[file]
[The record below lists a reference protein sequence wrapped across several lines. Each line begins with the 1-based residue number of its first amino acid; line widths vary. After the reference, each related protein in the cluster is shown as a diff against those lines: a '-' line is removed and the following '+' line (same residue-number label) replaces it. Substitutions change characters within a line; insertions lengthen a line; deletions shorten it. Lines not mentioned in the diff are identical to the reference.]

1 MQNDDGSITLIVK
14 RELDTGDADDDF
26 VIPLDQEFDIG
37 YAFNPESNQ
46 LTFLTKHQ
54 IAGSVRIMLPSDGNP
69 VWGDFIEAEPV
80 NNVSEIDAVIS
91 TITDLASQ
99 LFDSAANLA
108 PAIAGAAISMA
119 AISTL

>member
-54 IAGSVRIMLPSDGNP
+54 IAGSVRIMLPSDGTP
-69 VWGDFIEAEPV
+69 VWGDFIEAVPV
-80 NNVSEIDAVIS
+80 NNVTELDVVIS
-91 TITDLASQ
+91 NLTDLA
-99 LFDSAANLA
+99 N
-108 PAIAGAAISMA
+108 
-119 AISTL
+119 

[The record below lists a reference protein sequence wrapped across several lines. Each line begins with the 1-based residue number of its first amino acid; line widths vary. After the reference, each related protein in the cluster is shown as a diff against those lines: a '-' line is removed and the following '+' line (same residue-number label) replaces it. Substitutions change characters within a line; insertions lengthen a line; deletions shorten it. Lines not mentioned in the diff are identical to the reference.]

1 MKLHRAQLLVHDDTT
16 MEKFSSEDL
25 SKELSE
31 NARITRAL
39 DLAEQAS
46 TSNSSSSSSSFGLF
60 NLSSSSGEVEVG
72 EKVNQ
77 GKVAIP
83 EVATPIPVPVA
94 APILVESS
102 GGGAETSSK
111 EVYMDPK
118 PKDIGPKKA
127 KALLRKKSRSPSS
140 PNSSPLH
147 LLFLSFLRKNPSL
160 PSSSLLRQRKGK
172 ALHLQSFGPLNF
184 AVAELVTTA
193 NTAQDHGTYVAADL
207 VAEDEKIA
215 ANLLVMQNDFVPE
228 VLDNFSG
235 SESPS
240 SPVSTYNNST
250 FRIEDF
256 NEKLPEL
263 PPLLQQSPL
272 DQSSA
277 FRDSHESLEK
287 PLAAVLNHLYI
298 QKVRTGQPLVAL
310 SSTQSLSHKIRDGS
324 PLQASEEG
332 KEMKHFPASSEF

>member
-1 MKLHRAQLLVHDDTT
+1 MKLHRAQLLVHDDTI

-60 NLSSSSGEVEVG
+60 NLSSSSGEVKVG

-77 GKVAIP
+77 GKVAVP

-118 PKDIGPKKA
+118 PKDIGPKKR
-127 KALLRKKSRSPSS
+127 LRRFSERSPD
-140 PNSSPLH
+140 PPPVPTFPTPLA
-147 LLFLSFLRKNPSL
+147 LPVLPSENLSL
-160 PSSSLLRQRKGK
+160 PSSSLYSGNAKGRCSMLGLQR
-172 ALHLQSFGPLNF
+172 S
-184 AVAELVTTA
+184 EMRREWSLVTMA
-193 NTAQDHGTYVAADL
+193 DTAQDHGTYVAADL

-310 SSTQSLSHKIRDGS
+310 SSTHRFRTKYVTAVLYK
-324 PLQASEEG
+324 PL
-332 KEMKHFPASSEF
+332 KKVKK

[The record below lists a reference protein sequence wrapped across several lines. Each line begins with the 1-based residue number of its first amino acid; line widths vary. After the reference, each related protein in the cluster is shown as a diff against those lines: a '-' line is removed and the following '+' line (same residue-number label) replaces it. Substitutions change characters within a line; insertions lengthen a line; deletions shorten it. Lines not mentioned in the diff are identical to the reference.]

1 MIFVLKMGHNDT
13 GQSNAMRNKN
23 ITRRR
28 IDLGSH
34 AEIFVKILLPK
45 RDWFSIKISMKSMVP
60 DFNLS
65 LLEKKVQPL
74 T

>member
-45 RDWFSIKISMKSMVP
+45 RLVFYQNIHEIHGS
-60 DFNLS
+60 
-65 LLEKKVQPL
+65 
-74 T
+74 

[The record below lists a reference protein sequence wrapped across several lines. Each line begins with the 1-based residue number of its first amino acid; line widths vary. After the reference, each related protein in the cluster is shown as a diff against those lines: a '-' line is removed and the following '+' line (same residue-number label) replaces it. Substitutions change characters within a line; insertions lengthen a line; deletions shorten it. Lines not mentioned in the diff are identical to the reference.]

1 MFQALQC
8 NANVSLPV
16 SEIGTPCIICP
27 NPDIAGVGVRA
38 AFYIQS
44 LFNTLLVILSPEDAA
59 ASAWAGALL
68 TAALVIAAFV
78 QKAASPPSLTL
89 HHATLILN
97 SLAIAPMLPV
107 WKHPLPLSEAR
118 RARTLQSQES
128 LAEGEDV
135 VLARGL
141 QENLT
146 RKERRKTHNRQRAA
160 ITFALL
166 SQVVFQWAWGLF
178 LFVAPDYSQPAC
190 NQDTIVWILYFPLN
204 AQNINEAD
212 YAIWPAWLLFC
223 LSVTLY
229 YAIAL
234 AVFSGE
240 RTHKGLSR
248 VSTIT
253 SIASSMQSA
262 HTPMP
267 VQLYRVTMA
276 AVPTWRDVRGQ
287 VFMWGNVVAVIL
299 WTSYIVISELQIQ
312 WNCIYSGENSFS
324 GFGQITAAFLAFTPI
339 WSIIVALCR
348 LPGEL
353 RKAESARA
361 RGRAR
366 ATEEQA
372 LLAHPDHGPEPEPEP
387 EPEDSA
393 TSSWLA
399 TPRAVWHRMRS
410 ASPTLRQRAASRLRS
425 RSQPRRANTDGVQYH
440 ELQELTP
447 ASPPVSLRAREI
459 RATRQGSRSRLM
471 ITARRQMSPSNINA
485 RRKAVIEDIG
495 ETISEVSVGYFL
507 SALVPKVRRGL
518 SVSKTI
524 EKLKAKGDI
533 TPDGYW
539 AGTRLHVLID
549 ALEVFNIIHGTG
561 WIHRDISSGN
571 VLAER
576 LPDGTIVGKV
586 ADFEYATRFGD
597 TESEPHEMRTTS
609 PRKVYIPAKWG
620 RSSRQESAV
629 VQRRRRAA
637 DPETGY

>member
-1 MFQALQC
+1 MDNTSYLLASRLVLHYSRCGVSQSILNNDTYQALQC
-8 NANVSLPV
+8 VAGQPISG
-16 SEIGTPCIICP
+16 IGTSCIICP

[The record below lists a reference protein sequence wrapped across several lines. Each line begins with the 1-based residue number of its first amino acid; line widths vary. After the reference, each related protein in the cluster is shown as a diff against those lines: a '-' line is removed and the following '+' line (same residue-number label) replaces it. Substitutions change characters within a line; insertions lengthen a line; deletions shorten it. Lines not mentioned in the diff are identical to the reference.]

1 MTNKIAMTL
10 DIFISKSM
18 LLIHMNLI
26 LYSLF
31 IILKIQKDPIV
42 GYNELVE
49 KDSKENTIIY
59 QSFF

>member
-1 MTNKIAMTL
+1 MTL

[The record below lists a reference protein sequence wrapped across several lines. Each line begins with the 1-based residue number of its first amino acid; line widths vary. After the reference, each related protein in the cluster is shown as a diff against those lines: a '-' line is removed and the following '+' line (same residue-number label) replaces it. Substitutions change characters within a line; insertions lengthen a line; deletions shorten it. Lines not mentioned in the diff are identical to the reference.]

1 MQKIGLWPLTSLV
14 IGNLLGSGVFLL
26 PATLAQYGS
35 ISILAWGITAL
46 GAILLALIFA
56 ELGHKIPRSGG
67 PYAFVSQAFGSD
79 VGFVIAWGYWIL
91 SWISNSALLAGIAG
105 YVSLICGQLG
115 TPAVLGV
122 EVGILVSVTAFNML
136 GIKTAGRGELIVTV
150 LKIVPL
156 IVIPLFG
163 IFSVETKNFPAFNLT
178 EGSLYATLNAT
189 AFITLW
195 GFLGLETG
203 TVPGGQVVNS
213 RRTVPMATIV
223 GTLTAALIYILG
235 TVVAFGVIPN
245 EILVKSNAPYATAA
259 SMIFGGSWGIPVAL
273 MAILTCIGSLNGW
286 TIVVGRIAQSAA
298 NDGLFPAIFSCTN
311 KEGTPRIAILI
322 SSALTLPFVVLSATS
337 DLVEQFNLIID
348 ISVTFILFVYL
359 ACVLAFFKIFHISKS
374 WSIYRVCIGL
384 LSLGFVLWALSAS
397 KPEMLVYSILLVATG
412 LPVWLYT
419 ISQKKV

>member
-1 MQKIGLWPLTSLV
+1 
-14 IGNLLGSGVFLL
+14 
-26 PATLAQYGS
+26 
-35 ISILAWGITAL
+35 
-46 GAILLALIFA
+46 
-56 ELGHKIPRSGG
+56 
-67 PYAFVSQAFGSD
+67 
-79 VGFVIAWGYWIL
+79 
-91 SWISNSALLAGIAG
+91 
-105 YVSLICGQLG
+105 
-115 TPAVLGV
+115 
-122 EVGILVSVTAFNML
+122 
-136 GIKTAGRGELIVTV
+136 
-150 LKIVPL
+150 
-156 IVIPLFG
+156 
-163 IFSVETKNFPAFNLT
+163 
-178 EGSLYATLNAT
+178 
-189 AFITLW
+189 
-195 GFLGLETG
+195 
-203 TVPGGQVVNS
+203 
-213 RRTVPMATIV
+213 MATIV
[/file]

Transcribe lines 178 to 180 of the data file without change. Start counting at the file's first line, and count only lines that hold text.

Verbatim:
597 TESEPHEMRTTS
609 PRKVYIPAKWG
620 RSSRQESAV